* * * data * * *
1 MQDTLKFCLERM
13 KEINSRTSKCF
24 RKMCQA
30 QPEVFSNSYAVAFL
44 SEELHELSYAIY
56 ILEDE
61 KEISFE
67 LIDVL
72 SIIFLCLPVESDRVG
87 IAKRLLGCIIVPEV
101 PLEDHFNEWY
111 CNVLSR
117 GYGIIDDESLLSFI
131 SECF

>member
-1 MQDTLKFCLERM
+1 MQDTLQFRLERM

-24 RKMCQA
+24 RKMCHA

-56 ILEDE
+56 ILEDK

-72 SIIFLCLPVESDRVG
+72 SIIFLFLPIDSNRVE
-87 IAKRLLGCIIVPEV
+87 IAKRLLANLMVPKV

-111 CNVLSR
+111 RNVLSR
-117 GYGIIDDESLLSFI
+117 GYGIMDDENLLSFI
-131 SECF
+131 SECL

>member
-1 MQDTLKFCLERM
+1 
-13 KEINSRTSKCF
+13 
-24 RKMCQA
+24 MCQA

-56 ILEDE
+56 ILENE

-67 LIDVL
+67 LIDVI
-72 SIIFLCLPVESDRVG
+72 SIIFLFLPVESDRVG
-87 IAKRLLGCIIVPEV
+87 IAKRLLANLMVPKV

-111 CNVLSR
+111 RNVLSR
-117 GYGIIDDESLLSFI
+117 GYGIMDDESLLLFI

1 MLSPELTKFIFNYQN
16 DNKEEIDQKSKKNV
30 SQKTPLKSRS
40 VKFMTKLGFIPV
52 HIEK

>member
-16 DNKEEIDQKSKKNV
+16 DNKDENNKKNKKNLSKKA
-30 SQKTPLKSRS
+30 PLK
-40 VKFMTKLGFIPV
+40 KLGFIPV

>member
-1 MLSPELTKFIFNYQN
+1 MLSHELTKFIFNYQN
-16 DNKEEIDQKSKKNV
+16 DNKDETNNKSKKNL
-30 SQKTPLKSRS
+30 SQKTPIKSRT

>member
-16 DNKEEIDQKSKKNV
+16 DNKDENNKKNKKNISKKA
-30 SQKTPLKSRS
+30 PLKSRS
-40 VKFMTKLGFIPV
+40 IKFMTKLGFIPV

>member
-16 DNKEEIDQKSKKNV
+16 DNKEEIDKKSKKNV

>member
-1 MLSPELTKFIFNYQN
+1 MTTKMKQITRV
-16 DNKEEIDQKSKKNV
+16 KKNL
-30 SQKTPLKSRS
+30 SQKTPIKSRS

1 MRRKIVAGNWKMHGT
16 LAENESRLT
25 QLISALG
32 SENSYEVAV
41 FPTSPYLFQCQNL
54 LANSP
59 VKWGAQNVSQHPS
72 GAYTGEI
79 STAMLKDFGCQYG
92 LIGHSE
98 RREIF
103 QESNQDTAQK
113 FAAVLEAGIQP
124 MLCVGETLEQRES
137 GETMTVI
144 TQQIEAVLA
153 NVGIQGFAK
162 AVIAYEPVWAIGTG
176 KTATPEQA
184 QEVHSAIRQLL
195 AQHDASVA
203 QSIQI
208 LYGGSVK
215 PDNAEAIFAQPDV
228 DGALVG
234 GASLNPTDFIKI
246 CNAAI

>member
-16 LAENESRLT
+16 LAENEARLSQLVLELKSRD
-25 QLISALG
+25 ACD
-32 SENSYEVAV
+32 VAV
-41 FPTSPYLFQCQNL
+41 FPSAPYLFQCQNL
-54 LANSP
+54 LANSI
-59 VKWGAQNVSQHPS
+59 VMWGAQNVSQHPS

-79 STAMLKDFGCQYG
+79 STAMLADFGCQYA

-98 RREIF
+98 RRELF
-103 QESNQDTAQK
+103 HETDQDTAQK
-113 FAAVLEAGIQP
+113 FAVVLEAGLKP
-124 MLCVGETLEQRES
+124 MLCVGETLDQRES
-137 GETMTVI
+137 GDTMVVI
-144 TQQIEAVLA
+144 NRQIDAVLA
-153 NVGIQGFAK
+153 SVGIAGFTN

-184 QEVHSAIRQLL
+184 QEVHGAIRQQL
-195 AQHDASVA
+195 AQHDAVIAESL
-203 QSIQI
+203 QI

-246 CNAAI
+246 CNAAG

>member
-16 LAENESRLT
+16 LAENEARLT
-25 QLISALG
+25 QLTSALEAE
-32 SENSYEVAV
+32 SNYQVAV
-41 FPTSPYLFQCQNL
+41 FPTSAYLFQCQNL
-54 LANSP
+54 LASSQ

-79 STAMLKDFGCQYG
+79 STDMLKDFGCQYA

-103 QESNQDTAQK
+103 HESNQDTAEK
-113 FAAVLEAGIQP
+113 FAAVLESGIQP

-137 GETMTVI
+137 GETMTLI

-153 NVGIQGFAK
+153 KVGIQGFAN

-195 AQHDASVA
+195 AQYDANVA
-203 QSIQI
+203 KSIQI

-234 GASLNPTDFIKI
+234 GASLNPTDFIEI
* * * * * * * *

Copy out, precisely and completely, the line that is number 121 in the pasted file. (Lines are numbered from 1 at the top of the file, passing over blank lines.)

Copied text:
-41 FPTSPYLFQCQNL